Much of the house still has its original single-page glass windows. There are six along the front of the house on the ground floor, and two on the living room side. They don't seem to have been opened in a while, with one exception of a living room window that seems to have held an air conditioner.
The windows are sash windows, six-pane divided lights above and below. They're so old they don't even have ropes and weights. They're in excellent condition, in the front of the house, anyway, in part because the front windows have always been sheltered by the porch that runs the length of the house. On the exterior, there is a storm window for each, the old wooden type held on at the top by a traditional steel storm window hanger, which is a different kind of hook and eye fastener, at the top of the window. The fasteners had been painted over. Last weekend, Capel and I tried to get one loose. We could get a window up (oh, yes, those seem to have swelled shut too over the winter), and we could even get the storm loose at the bottom and push it out a bit. But the storm wasn't going to budge off the hook and so couldn't be removed. So after some (slightly heated) conversation, we put the storm back where it came from. At that moment, the window project became mine.
I thought about it all week and did a little research online. There are companies that make reproduction wooden storms, and a few that also make wooden screen inserts. Ultimately, we'll need the screens, because we have a cat. I'm of a mind to try making the screens ourselves. Don't know if this is a foolhardy gesture.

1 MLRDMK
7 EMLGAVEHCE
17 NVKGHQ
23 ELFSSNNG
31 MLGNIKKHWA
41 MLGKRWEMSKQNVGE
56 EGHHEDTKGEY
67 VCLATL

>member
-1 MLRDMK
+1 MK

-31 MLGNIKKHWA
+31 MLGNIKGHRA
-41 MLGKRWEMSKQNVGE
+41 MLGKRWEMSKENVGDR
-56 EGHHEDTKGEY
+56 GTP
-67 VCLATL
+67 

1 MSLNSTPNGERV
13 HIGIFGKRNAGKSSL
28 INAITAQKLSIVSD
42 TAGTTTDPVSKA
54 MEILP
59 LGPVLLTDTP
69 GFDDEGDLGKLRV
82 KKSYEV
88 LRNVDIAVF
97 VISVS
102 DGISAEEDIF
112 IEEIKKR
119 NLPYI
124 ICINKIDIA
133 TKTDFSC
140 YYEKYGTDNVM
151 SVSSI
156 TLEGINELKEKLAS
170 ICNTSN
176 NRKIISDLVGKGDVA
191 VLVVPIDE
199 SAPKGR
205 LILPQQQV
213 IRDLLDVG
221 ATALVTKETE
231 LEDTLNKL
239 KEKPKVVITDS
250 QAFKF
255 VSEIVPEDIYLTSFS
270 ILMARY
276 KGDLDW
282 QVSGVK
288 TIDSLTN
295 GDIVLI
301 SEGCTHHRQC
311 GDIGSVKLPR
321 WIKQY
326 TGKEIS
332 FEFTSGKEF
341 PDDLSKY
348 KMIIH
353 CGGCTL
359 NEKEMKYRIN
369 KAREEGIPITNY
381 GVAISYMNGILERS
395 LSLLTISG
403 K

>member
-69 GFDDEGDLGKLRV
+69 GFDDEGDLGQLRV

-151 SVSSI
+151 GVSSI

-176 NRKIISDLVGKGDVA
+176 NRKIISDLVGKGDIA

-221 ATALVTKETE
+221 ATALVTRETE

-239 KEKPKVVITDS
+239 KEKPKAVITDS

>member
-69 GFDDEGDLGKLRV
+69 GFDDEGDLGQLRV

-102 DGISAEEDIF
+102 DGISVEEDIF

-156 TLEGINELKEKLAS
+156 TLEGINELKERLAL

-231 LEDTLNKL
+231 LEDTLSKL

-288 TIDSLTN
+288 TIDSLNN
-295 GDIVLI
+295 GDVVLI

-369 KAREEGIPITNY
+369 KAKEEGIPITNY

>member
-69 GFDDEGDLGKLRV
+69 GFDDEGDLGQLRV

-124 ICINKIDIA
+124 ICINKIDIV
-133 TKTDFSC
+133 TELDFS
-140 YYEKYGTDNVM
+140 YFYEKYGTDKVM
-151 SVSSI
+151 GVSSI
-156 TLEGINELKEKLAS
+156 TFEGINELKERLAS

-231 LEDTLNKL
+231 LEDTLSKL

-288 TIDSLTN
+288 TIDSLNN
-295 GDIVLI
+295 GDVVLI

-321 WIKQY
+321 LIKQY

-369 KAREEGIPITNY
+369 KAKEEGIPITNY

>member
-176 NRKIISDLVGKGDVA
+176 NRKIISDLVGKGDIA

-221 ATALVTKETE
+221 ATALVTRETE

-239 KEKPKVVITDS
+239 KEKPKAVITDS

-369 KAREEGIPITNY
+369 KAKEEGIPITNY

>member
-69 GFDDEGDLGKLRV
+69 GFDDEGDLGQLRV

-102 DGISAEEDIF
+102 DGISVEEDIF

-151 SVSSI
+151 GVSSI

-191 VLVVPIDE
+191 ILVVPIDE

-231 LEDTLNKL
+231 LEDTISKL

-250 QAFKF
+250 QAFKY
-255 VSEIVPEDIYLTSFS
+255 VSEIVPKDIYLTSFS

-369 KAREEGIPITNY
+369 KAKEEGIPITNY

There are a bunch of old wooden screens in the basement, none of which seems to be the right dimension for any of the existing windows. My presupposition is that they were gathered together randomly from nearby houses. The windows in this house are primarily of two sizes. The screens are every size but.
But the screens have given us some ideas about how to make screens ourselves. They're a very simple construction. That is for another post -- after we've had a chance to photograph them and think more about making them.
Today, my job was to get out a chisel and hammer and see if I could loosen the paint on the fastener hardware enough to free the storms. I started on a back window, slightly more inconspicuous. With my first hammer, though, I knew I was home free. The paint curled up and a slightly rusty steel fastener glinted cleanly underneath. It took a little patience to carve away the paint and get down to steel, but it was possible, and not even very difficult.
Capel found a rasp in the basement, and I used it to get along the top of the hook, where the chisel didn't reach very well. After some appropriate bragging and crowing, we moved the ladder around to the front porch, and Capel went in to work on the dining room rug.